In preparation for the interviews, I created a template for the structured interview approach. The template contained the interview questions, which were aimed at finding out the types of organizational changes experienced, staff reactions to the changes and the lessons learnt from them. The choice of participants for the interviews was based on a convenience sampling approach in which a specific target group is chosen. 3 participants were selected for the interview process, two of whom were in positions of management. The objective was to get an objective view from the perspective of change initiators as well as from the perspective of change respondents. Martinez-Mesa, Gonzalez- Chica, Duquia, Bonamigo and Bastos (2016) reported that purposive sampling is effective where the objective is to obtain information that is specific to a certain population. In such a case, random sampling would be ineffective since some of the selected individuals would not match the research objectives (Sargeant 2012). Ethical considerations were also made during the interview process as recommended by Resnik (2016). To ensure that all interviews were conducted within ethical practice, the participants were informed in advance of their potential participation, the objectives of the study and their role in accomplishing the research objectives.

Findings from the Interviews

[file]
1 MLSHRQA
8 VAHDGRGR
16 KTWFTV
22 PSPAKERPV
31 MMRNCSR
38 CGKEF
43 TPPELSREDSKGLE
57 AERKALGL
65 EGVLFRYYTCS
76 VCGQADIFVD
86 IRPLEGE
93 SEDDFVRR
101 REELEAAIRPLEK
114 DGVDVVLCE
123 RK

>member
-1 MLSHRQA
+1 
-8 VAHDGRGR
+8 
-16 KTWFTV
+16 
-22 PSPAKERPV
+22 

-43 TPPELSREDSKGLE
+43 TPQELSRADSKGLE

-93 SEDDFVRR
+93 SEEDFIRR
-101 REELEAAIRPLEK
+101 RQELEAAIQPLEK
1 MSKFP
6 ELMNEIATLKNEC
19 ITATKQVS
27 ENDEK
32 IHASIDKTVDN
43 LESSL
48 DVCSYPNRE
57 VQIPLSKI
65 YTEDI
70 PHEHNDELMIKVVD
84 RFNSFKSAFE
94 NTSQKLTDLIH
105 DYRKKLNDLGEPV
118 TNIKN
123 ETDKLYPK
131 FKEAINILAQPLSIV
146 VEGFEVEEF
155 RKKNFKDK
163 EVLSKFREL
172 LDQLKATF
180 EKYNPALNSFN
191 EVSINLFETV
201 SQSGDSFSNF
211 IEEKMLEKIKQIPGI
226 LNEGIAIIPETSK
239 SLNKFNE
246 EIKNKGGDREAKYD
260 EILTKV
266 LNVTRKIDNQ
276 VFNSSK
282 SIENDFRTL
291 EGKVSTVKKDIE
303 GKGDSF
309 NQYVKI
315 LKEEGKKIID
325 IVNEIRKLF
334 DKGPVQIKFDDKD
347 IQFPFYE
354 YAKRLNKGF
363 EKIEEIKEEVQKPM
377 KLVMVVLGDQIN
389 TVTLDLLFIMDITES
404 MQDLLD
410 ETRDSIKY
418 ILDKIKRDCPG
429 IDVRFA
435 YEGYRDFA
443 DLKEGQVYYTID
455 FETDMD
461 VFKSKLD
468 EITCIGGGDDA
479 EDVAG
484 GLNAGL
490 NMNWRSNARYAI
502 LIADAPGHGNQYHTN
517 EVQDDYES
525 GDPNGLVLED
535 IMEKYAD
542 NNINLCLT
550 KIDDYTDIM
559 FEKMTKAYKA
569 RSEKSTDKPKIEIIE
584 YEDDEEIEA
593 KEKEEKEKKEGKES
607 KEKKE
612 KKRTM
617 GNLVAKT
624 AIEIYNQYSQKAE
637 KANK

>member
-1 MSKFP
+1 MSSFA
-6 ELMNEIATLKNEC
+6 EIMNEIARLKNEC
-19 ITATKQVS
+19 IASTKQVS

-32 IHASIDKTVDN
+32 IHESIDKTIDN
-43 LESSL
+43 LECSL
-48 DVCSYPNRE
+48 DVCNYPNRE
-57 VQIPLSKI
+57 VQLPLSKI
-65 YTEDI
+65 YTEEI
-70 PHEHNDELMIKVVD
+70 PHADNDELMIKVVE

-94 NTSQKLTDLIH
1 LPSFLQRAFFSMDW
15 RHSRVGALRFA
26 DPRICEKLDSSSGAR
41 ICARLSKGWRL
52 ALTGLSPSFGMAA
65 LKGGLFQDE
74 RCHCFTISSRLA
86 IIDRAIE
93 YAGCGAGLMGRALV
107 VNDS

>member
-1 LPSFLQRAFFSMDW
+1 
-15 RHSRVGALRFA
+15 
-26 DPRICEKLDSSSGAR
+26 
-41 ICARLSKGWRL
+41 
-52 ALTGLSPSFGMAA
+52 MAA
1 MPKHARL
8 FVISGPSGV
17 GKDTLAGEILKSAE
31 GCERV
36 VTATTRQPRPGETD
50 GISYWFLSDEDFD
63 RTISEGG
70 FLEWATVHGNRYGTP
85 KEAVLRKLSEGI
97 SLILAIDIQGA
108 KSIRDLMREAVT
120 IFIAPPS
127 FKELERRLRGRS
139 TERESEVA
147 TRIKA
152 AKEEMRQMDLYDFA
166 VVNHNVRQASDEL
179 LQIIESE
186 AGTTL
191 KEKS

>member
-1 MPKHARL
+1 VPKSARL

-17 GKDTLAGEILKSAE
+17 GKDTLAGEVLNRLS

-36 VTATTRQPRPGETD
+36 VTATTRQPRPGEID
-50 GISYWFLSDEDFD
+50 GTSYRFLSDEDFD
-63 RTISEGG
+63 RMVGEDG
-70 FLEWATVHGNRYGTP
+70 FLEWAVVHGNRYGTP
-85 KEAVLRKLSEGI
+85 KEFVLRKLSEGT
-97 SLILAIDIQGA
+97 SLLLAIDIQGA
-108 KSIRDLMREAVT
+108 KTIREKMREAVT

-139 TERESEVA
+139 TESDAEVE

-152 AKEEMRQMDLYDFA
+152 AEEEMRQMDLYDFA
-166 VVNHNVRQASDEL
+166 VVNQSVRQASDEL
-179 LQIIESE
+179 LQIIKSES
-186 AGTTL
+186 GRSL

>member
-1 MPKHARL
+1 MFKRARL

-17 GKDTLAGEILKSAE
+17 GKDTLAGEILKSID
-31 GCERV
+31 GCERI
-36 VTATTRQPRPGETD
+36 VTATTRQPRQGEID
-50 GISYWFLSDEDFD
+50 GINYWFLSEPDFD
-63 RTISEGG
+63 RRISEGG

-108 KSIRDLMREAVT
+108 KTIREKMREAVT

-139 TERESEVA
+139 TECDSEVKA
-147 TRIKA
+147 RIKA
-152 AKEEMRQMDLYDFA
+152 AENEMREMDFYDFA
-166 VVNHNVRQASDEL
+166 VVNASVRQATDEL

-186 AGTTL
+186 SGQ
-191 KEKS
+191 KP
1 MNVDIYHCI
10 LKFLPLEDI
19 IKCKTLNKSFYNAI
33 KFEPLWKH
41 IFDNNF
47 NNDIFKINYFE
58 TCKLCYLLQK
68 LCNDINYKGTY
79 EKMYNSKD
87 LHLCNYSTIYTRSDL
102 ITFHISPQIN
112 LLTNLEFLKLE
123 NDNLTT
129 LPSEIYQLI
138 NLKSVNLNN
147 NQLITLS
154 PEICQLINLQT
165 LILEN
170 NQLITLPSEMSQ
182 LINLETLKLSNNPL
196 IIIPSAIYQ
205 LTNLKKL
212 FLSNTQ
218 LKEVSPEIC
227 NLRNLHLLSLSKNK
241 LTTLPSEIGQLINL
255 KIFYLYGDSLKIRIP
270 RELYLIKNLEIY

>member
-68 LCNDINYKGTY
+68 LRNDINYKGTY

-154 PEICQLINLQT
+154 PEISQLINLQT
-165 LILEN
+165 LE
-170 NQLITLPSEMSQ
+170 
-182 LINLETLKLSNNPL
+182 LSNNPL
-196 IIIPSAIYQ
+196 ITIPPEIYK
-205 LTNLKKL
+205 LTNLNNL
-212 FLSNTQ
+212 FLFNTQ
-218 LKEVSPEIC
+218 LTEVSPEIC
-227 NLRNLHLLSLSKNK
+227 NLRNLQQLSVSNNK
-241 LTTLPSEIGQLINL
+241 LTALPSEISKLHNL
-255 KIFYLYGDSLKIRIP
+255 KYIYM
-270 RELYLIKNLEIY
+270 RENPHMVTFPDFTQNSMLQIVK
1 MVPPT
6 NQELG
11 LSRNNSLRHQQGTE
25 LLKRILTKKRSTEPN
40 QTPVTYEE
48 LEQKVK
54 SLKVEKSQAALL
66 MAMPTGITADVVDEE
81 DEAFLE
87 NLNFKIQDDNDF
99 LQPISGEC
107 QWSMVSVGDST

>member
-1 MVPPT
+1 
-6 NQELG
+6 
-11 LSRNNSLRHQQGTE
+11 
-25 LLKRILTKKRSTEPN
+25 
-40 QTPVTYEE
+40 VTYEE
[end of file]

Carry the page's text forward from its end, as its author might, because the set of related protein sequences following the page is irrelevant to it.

I interviewed three people for the information on organizational change management. The first respondent was a retired telephone sales consultant from Qantas. The respondent reported on a change that occurred in his company organizational structure, whereby three center managers were removed and replaced with one center manager to be in charge of all the three centers. The management team roles changed significantly from sales focused operations to customer and service focused operations. The change was implemented incrementally without direct communications to the team members and to other employees. Most of the communications done were through e-mail and were only aimed at giving general information. Some of the employees were informed informally in small groups by non- Qantas representatives. Most of the information was received by word of mouth resulting in a lot of cynicism from the other employees. As a result of the changes, there were a lot of negative outcomes. The managers of each of the call centers struggled to ensure that their own call center would remain. Other issues that came up included lack of support, increased waiting time for customer calls to be answered, more complaints from customers, complaints from employees about too much happening at once, information about flight delays was not available in time to the call center hence resulting in more customer complaints and a lot of uncertainties among employees who felt betrayed by the changes.